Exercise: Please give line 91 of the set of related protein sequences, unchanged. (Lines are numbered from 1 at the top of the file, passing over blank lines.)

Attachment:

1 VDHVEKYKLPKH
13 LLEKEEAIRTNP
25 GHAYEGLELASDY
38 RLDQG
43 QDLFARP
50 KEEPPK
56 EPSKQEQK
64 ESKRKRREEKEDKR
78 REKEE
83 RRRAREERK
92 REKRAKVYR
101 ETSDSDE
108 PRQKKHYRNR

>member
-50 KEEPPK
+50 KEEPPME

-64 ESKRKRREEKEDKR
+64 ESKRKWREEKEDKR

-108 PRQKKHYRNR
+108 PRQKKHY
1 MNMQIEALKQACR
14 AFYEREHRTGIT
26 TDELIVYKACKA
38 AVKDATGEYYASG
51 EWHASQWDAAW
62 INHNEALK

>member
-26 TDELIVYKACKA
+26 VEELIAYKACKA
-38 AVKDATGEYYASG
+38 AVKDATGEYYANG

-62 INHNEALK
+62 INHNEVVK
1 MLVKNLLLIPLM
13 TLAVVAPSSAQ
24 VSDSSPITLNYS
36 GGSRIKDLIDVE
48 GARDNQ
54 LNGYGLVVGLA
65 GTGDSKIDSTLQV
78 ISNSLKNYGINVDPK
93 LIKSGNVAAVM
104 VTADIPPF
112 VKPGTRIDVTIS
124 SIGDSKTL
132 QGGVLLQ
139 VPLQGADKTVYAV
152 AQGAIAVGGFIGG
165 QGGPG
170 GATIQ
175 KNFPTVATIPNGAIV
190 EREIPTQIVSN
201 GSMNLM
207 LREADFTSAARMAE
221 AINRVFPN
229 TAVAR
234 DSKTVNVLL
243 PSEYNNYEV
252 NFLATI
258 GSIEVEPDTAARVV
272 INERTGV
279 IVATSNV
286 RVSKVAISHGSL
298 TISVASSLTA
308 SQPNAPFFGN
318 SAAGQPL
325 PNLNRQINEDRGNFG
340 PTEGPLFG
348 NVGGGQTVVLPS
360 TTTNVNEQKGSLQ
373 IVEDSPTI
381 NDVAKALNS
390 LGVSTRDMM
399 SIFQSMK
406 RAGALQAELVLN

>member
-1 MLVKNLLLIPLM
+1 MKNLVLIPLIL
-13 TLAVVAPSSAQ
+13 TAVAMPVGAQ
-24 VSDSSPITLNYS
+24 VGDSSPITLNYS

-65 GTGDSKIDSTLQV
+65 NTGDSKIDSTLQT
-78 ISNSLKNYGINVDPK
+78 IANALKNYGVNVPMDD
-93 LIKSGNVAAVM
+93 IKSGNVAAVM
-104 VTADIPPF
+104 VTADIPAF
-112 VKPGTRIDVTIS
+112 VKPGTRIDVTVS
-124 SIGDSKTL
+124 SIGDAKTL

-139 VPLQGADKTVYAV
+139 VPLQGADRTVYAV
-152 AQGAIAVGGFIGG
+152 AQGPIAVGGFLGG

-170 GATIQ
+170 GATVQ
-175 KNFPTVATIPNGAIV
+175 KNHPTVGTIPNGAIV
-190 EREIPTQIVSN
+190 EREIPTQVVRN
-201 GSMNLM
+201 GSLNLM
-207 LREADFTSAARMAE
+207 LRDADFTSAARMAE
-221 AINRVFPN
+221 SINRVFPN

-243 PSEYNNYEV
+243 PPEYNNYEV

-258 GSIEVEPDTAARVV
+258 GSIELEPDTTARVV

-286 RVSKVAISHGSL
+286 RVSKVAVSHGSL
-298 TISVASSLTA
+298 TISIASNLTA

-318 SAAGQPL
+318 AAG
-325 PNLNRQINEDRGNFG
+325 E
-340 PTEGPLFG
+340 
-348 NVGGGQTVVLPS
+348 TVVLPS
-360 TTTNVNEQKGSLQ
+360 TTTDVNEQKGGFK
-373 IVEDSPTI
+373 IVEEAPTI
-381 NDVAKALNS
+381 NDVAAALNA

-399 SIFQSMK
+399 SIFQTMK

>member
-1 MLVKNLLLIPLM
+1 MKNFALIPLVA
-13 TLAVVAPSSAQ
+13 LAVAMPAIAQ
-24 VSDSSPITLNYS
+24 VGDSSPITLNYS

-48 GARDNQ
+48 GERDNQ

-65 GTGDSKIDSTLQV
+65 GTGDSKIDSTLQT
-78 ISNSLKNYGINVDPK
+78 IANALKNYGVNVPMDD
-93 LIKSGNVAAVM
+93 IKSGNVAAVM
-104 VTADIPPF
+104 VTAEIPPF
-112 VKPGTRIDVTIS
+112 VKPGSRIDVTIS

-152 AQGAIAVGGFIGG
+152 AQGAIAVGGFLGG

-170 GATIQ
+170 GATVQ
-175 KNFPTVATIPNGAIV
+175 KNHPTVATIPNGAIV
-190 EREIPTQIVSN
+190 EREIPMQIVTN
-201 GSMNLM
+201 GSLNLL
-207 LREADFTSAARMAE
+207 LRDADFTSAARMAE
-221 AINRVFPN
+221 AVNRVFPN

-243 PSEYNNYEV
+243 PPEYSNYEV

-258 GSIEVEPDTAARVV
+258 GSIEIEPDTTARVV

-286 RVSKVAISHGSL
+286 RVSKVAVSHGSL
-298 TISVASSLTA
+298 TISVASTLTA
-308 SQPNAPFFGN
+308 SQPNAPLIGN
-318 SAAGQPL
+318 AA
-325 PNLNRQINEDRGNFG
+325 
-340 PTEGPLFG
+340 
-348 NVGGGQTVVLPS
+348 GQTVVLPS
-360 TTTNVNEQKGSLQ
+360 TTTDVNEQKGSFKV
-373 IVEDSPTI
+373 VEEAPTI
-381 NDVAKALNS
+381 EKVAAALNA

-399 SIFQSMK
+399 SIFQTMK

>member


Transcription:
-112 VKPGTRIDVTIS